With the release of Into the Nexus in 2013, and after a stretch of nearly annual games that deviated from the classic Ratchet & Clank formula, two things became clear about what the series needed: some time away and a return to basics. About two and a half years later, it’s clear that Insomniac has taken both of those ideas to heart with Ratchet & Clank (2016) on PS4.
Although I’m just a few hours into R&C, it’s quickly apparent that this game is special. First of all, the writing on display is absolutely top-notch. Characters are witty and charming, jokes are well timed, and the voice acting is excellent (especially Jim Ward’s Captain Qwark). Of course, after the excellent Sunset Overdrive released just a few years ago by the same studio, none of this comes as a surprise. Where the game does surprise, however, is in the graphical department.
This game is gorgeous. Even on a console packed with titles flexing their graphical muscles, R&C manages to stand out among the PS4’s best. Between the dynamic lighting, exhaustive color pallet, and the always-impressive particle effects, it seems like this game never misses a beat. While stills can certainly do the game justice, nothing tops seeing it in motion…
All of the gorgeous visuals and clever humor aside, what really makes this a great experience is the gameplay. Insomniac is a studio known for creating fun, often over-the-top weapons in their games. This is something that got started in the original game on PS2 and has carried through their other franchises like Resistance and Sunset Overdrive. For this reboot, Insomniac has included some fan favorites such as Mr. Zurkon and the Groovitron alongside newcomers like the Pixelizer. Although the game sometimes left me wanting a little more precision control over the simple Combuster pistol, it’s pretty obvious that precision shooting isn’t what R&C is about. Rather, it’s about having a blast clearing large swarms of enemies with some of the silliest weapons to ever appear in a video game. On that front, it absolutely delivers.
Another new addition to the series is the ability to choose how you’ll upgrade your weapons. Although your weapons have leveled up in each of the series’ games for years now, this marks the first time you’ll be able to dedicate points to specific statistics for each weapon. This allows each person to upgrade their guns more in line with their own play style. As you can see above, I opted to upgrade my Combuster to store more ammunition instead of taking a path towards a higher rate of fire. It’s always great when a game gives the player the option to choose how they progress and, on that front, R&C doesn’t stop with the weapon upgrades.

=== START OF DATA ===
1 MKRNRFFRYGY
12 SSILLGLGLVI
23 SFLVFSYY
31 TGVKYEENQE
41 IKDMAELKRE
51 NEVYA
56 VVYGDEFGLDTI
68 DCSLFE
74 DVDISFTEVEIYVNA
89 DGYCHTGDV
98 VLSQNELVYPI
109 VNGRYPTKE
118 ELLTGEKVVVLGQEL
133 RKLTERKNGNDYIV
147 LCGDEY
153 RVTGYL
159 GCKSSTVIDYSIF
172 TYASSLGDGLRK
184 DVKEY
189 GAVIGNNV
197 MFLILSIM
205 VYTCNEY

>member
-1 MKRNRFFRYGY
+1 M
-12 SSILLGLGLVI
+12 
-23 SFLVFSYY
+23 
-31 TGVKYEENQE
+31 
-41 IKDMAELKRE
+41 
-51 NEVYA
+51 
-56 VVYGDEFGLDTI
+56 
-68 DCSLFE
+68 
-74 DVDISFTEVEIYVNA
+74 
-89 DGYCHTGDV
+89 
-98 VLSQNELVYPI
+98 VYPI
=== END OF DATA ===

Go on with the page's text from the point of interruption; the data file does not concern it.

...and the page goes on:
Ratchet and Clank’s adventures have always taken a more open approach to linear storytelling and that’s no different in 2016. As you progress through the main storyline, side missions will start to pop up in your navigation computer allowing you to veer off the linear path in favor of helping out a character who’s found themselves overwhelmed by the ever expanding enemy presence. Although I’m not sure how many (if any) of these missions are truly optional, it’s nice to be given the choice over which storyline I want to go down at any given junction.
Overall, my time with Ratchet & Clank (2016) has been a joy. When a 3D mascot platformer this well crafted comes along, it’s hard to believe how few of them we really see these days. It does, however, seem like there are a fair number of excellent platforming franchises lurking in the shadows as they contemplate making a comeback. Hopefully, with a little sales success, Ratchet & Clank (2016) can push some more developers to revisit their classic characters for the modern era.
Oh…did I mention this game is retailing at $39.99?